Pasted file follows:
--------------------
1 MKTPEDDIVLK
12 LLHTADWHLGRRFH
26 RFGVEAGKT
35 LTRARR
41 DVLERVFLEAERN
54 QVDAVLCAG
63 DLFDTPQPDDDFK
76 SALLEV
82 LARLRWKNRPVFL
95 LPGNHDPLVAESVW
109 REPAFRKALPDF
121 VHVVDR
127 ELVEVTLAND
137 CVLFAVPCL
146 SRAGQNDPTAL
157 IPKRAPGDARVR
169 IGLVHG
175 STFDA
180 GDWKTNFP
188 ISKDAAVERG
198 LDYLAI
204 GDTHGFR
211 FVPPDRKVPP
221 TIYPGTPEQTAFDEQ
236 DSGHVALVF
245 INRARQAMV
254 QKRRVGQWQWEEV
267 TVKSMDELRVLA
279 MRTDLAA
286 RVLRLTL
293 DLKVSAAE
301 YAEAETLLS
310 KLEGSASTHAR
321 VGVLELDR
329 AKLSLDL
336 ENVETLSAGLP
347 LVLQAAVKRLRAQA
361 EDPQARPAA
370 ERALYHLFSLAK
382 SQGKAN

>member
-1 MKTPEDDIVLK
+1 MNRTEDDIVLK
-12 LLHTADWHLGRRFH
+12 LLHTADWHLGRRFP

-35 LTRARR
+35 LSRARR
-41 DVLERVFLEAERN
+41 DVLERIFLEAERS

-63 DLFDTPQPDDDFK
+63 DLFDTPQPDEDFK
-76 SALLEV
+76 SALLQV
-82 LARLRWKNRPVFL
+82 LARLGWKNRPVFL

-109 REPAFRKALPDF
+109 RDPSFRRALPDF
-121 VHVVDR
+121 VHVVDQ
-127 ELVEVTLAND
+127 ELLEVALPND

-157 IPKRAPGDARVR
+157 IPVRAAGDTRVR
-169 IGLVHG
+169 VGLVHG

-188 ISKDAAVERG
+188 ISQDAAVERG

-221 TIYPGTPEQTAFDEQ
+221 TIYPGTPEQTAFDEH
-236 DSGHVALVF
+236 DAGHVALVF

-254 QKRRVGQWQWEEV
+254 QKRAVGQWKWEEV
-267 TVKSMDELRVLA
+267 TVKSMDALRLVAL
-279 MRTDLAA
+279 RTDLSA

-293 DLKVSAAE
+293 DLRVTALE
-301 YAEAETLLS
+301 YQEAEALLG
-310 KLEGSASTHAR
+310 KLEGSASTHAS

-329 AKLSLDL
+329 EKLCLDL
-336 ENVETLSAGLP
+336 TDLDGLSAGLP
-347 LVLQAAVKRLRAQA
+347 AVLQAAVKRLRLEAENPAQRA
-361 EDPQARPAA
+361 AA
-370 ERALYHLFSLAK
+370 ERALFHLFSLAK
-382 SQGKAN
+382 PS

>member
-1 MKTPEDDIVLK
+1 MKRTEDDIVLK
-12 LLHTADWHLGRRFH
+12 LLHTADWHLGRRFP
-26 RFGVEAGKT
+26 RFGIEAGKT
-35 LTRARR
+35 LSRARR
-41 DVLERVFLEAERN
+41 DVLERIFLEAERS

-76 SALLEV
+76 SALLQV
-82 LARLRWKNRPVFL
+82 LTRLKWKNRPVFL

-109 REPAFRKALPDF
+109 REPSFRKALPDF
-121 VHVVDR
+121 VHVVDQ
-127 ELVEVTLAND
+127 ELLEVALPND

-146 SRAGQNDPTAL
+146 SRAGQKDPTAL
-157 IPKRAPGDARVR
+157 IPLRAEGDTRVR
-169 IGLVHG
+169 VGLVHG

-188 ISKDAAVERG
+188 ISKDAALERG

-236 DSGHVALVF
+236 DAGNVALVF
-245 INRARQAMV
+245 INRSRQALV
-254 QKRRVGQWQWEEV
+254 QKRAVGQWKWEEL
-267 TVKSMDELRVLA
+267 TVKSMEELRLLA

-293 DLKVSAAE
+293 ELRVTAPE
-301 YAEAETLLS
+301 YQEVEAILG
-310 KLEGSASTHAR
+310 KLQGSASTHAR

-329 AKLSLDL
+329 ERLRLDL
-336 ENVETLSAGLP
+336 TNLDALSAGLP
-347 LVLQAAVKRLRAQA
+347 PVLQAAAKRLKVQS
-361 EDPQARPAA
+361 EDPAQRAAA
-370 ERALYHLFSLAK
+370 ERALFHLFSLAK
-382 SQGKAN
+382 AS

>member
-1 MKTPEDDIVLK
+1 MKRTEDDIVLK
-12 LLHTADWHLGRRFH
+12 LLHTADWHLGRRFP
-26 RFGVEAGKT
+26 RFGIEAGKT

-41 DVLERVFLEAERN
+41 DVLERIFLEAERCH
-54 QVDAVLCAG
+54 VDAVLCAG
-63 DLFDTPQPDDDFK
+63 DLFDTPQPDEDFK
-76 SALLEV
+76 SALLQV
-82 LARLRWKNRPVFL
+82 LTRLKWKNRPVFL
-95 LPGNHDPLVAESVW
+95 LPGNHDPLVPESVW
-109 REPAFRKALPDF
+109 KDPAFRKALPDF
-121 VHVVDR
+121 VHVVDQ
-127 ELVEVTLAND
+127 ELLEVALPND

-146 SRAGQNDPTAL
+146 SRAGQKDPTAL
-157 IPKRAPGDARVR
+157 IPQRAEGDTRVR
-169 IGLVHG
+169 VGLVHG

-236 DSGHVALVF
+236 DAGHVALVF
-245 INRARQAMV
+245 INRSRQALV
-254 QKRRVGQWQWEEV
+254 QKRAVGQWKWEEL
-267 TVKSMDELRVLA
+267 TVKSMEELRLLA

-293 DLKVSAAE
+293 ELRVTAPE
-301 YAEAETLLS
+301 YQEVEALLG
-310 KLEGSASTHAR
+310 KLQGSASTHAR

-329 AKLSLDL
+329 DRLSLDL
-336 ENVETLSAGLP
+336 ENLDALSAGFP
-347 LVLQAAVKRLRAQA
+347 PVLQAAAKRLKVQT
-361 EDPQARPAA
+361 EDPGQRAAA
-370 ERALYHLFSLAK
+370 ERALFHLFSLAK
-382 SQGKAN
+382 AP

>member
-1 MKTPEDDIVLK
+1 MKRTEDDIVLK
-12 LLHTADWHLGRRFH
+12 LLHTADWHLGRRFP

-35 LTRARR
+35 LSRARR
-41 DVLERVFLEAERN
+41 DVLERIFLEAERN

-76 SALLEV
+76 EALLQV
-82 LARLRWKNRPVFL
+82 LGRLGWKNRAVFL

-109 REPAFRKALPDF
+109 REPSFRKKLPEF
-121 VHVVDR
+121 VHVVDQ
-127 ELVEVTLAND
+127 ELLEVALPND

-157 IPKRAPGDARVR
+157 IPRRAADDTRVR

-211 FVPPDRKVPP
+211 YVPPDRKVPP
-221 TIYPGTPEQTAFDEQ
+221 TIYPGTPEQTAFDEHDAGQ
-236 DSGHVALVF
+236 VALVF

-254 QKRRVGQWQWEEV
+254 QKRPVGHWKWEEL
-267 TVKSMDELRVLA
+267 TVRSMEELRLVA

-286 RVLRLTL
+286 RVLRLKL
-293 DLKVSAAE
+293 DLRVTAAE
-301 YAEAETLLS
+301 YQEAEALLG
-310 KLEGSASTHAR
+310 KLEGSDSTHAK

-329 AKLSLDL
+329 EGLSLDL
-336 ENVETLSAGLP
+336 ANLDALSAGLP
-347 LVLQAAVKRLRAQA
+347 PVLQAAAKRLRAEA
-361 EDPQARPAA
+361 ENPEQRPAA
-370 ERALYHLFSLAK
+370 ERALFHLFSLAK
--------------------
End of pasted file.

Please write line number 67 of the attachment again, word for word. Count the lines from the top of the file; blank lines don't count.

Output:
+188 ISQDAAVERG